Chinese Students Association
Besides College Orchestra, the one organization that's been a constant in my life at Oberlin is CSA, the Chinese Students Association. Now granted, I didn't join CSA until halfway through my sophomore year, but since then it's been a fantastic part of my life: I've met amazing people, made good friends, and had the opportunity to explore a part of my heritage.
CSA, as a nonpolitical organization, exists to raise awareness of Chinese culture. We hold our New Year's Banquet and other smaller events such as a Chinese food Fourth Meal and Asian Pop Night at the 'Sco. Additionally, we try to integrate with the surrounding community, working with local Chinese organizations. We're also trying to get some service trips to Cleveland organized. Basically, we make every effort to hold events that are fun and educational both for members and for Oberlin's community in general.
Now, Zoë, you may be thinking. What's that nonpolitical word you used? Go back to that. Well, nonpolitical means exactly what it sounds like. There are various political organizations on campus, such as Asian American Alliance, whose goals include "establishing an Asian American Studies curriculum at Oberlin College; fostering Asian American student leadership; acting as an umbrella/support organization to other Asian/Asian American groups on campus." As their Facebook page further states, they "have a history of radical, progressive activism and will continue to advocate for social change on campus and elsewhere."
In contrast, CSA is about culture, Chinese culture, and therefore isn't country-specific. We're also not about advocating for political or social change, except in terms of helping the general public to understand more about Chinese culture. We're not about advancing the views of Taiwan just like we're not about advancing the views of the People's Republic of China. Instead, we reach out to the community in other ways.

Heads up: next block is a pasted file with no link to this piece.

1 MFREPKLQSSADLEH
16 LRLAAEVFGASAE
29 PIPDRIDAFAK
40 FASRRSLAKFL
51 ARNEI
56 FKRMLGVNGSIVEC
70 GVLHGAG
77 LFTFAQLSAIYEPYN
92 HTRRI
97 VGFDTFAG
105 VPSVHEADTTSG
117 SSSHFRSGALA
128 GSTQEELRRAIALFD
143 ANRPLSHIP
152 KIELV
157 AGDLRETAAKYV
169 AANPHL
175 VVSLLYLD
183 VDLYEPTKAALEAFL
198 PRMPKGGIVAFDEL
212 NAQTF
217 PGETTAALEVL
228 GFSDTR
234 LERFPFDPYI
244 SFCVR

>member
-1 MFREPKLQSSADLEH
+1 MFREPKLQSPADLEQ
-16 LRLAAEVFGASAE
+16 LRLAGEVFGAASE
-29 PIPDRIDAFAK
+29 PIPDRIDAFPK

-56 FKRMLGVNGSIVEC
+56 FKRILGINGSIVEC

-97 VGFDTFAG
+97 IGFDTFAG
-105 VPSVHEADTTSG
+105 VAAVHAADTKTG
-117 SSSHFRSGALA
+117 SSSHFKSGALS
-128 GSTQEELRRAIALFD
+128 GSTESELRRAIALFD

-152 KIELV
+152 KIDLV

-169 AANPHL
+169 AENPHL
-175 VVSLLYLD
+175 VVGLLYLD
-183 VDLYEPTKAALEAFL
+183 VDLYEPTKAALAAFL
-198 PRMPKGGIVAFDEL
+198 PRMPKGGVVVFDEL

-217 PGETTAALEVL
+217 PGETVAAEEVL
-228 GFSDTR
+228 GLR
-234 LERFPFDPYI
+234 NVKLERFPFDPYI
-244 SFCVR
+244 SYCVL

The fact that we don't have a political agenda means that we fill a different niche than organizations like Asian American Alliance. We serve as an organization where people with multiple viewpoints can coexist. We have members who are international students, we have members who are Chinese Americans, we have members who (like me) have familial ties to other Asian countries, and we have members who aren't even Chinese. This diversity of backgrounds creates an accepting environment for learning.
For me, CSA has provided a place where I could spend time amongst others who had similar backgrounds as me. However, it also provided me with an environment in which I could branch out and learn more about Chinese culture than I'd ever known before. I learned how to cook dumplings and how to lion dance. I learned that storing freshly spray painted lanterns in your room is usually a bad idea and I learned how to eat chicken feet. This is why CSA has been good for me: it was a place where I could explore many different views of the world applicable to my heritage, and then pick which ones I wanted to carry forward in my life. It introduced me to new life experiences. And, most importantly, it introduced me to a fantastic group of people who I will miss greatly a week from now when graduation is over and I'm on my way back to Rochester.